Lessons in the Woods or a City
(Hardly Art; 2009)
By Alan Baban | 14 August 2009
We need not talk about common cause. A lot of these lo-fi acts have little to do with each other, excepting the obvious carp that a lot of them—at least a lot of them—are impoverished and scrawny tailgaters with not a whit of talent. Enough, now, to cede your musicality to noise, enough to play half-assed and call it art; else one might just recruit proper musicians to play a proper album and then be proper boring. Ultimately what separates your Times New Viking from your Wavves is irrelevant, because Wavves is irrelevant in a world where Times New Viking exists and no one band in this current lo-fi crop is currently better at communicating the tally-ho excitement of building your own shit out of somebody else’s ordinary standards. Others at least try for something different—whether it be the guitar schizophrenia of Psychedelic Horseshit’s Magic Flowers Droned (2007) or Eat Skull’s broad humanity. To this list we can now add Talbot Tagora, who’ve transplanted the principals out of punk and left in enough of a void to suck in as many counter-intuitive musical ideas as it’s possible to get across as a three-piece “rock” band.
Lessons in the Woods or a City isn’t a statement of beauty, or purpose, but it sounds fresh—you have to really listen to hear any discernible, traditional forms emerge, and when they do, it’s not with an olive branch or easter egg invite but with a long hard slap in the face. This record takes its fantastic stewardship of weird punk geometry and runs it to the ground, straight-up rejecting fire in favour of attitude and mindset; every track, more or less, sounds the same. It’s great, dense stuff but one can’t help but wish for some change.
And though I get that, in the abstract sense, there’s probably some value or endgame to the herky-jerk and arrhythmia; though it’s hard to disagree with a group that can throw dissonance on some stutter steps and not make it sound thoroughly punishing, a group (no less) that miraculously pushes this record as a rock collective and not, say, as some arty wiener kids; though it’s hard, really, to find much fault with Lessons, I can’t help but not like it much. For the reason that it’s hard to crush on a record that seems to avoid easy hooks but still affords (each time) the chance for a really catchy melody to prop up at any moment. It never does. Lessons is a protracted trip of uneasiness. Its big selling point is its unvarying reluctance. Its big fault is its…unvarying reluctance.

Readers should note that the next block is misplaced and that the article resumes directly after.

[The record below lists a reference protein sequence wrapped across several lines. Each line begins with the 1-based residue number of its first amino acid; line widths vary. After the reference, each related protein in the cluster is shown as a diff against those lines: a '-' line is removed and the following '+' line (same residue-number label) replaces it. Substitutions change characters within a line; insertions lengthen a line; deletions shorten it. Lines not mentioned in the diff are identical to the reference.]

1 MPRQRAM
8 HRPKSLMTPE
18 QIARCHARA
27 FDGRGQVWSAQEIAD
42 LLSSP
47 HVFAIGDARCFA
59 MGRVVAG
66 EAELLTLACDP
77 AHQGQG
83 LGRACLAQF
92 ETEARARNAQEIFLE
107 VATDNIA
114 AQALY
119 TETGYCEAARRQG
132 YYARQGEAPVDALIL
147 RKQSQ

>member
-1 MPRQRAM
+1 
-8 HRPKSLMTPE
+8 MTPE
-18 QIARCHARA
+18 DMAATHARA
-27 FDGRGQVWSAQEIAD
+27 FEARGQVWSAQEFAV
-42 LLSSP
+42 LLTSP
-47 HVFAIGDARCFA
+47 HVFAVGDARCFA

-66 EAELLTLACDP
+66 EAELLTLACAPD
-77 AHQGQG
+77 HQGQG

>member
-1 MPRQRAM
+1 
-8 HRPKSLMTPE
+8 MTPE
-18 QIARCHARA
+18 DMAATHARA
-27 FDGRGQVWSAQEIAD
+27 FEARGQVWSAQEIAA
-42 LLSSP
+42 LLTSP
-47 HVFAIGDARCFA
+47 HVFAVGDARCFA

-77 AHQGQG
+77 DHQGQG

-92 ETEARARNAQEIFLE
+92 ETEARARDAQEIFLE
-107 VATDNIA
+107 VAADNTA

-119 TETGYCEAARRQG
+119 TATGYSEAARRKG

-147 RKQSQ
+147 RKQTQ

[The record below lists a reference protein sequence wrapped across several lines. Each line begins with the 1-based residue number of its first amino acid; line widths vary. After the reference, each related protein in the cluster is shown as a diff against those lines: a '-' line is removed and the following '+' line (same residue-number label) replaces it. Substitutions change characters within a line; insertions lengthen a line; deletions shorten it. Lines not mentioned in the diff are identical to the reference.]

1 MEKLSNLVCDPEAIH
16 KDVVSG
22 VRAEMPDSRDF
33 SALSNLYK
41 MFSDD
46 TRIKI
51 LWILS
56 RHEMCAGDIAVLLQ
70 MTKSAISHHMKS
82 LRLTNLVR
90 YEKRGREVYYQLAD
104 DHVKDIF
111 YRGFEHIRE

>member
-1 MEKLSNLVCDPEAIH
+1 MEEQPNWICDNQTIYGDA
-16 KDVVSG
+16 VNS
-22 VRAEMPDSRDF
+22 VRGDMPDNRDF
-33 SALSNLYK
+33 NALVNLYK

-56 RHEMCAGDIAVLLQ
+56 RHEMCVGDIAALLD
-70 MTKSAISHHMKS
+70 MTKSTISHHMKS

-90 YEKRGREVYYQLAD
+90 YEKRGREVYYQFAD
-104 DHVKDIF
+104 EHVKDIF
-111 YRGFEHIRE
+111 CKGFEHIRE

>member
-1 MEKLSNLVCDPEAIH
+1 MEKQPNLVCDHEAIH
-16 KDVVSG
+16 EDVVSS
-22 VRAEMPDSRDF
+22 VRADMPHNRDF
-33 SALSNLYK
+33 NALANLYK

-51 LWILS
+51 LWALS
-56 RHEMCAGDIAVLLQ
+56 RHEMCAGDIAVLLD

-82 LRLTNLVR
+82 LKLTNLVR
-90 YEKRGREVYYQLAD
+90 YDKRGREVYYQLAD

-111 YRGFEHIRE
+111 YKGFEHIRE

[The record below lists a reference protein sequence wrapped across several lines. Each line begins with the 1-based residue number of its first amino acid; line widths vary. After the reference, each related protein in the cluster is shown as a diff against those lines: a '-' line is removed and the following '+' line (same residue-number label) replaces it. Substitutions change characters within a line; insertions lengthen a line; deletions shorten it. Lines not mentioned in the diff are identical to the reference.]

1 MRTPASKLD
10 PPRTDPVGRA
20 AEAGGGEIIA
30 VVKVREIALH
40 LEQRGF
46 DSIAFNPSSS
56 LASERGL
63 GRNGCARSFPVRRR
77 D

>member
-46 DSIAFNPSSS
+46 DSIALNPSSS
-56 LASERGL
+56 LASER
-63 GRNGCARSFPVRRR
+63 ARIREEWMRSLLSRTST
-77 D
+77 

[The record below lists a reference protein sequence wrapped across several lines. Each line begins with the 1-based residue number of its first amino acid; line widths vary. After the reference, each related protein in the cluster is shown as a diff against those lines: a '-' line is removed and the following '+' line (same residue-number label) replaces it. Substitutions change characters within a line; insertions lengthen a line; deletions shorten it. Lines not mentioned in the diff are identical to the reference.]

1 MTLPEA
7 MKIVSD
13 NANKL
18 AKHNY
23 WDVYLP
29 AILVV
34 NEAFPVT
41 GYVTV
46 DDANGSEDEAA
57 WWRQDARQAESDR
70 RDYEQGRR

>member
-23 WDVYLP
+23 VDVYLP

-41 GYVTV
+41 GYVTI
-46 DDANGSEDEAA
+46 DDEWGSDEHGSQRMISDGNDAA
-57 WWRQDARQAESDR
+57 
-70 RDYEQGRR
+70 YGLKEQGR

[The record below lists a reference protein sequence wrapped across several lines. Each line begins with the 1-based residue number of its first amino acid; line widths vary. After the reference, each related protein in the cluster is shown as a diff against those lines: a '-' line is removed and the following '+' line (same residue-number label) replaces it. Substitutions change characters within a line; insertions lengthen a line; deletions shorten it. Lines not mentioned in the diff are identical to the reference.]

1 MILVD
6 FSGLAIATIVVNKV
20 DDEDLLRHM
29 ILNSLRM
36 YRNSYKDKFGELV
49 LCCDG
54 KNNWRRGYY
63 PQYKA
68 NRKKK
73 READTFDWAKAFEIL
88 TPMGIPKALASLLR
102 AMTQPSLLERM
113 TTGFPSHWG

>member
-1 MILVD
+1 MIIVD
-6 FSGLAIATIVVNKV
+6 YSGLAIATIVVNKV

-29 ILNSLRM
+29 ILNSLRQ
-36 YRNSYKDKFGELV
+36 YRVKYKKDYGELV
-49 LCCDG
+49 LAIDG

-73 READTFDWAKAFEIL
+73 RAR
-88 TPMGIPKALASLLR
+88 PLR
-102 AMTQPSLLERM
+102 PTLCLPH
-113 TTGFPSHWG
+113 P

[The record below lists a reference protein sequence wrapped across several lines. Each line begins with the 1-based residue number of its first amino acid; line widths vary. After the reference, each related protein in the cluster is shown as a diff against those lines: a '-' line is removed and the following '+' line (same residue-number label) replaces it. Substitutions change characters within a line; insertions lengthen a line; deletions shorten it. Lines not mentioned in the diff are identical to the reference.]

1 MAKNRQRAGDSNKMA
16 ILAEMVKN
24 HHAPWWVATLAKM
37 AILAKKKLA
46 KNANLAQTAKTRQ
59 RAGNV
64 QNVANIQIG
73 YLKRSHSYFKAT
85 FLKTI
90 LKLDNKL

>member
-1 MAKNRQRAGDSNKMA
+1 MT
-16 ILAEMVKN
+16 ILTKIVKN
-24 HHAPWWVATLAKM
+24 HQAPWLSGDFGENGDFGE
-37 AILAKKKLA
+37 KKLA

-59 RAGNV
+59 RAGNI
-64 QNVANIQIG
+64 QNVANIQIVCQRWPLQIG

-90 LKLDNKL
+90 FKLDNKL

Because, look, I can’t not say that the best songs on this record are the ones with the hooks, with those all too fleeting opportunities that hide deep in these tracks like candles so that for a few incandescent seconds we might see the face carved onto the pumpkin. What I’m saying is I want to see more of that pumpkin face. Like when “Ichthus Hop” develops a pout, or how opener “Mixed Signals Through Miles of Pilgrimage” cleverly turns its anti-melody on its head at the top of each verse.
Since there appears to be but one type of Talbot Tagora song, we might as well do away with track titles, track lengths, and further distinguishing countenances. These songs are showcases. One hopes that past the efficiency, built into the unhurried sound of this work, is a band that will threaten the peace someday with something maybe a bit more generous. On this, their debut, they’ve shown us they can pull downtrodden bents as good as anyone. But I’m being serious, serious rock band: on your next record I want to hear something more Pope-like.